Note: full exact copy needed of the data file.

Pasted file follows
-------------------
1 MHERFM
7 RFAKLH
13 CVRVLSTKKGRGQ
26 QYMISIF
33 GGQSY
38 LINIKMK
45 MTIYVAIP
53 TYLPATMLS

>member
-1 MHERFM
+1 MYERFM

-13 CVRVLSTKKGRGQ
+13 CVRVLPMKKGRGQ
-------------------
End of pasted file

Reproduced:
1 MHERFM
7 RFAKLH
13 CVRVLSTKKGRGQ
26 QYMISIF
33 GGQSY
38 LINIKMK
45 MTIYVAIP
53 TYLPATMLS

>member
-1 MHERFM
+1 MYERFM

-13 CVRVLSTKKGRGQ
+13 CVRVLPMKKGRGQ